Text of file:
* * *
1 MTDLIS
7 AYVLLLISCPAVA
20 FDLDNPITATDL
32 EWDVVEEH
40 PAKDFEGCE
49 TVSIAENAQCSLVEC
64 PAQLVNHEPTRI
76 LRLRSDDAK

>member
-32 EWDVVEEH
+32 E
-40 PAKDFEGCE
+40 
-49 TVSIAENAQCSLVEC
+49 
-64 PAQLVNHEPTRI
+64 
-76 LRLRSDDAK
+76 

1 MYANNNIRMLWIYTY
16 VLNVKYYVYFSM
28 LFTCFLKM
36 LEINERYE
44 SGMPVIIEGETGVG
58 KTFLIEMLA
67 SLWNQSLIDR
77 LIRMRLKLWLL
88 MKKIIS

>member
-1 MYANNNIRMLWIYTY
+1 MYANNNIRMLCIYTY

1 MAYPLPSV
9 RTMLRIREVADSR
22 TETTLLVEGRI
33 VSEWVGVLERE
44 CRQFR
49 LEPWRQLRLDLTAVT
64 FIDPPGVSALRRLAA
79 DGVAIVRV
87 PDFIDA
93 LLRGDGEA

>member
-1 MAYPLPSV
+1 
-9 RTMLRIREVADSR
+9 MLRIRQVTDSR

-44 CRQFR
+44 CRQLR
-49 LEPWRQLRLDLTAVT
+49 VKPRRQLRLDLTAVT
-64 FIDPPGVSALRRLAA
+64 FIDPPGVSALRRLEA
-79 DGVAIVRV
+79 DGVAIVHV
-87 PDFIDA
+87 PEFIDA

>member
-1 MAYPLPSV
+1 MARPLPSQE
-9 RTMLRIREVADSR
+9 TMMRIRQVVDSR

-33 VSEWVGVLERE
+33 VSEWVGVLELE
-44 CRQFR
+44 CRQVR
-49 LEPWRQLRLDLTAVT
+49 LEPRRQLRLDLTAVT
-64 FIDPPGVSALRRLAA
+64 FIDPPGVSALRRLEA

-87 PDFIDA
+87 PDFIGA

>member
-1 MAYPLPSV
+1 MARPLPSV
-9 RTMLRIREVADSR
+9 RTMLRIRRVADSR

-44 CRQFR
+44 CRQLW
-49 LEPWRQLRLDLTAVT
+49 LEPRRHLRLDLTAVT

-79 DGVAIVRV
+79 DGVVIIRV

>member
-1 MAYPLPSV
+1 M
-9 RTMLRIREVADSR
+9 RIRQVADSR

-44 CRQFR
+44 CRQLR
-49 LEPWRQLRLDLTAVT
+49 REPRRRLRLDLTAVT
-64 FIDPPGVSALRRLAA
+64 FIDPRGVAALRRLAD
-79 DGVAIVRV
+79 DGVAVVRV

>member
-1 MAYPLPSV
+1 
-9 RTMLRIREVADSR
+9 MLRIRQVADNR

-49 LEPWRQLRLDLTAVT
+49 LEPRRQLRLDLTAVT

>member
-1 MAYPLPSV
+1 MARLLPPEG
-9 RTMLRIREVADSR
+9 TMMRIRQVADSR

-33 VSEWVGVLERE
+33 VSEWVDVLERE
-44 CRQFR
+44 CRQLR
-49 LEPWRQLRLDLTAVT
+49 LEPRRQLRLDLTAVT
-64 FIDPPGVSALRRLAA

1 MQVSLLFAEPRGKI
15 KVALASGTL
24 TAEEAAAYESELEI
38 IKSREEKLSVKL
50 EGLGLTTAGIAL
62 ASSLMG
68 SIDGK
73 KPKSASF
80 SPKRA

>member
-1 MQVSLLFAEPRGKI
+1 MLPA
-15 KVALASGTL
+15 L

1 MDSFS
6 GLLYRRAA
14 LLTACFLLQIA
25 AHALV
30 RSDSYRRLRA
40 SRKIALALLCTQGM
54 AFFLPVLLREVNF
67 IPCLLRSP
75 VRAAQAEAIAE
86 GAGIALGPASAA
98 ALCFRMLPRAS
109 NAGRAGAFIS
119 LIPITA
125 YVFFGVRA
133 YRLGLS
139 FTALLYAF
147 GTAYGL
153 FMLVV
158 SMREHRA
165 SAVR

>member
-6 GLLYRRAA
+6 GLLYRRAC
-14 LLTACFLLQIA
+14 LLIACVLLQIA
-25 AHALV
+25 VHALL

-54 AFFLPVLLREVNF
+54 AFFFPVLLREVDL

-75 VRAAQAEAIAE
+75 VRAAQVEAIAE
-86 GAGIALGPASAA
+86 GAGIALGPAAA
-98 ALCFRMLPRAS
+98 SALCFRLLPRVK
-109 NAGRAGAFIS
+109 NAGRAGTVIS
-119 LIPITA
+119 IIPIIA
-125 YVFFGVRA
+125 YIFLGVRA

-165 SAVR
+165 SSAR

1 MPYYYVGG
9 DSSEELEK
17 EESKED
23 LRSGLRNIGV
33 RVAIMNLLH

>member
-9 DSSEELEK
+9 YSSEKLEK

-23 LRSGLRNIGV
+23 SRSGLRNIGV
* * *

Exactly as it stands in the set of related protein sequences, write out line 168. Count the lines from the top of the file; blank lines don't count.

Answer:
-125 YVFFGVRA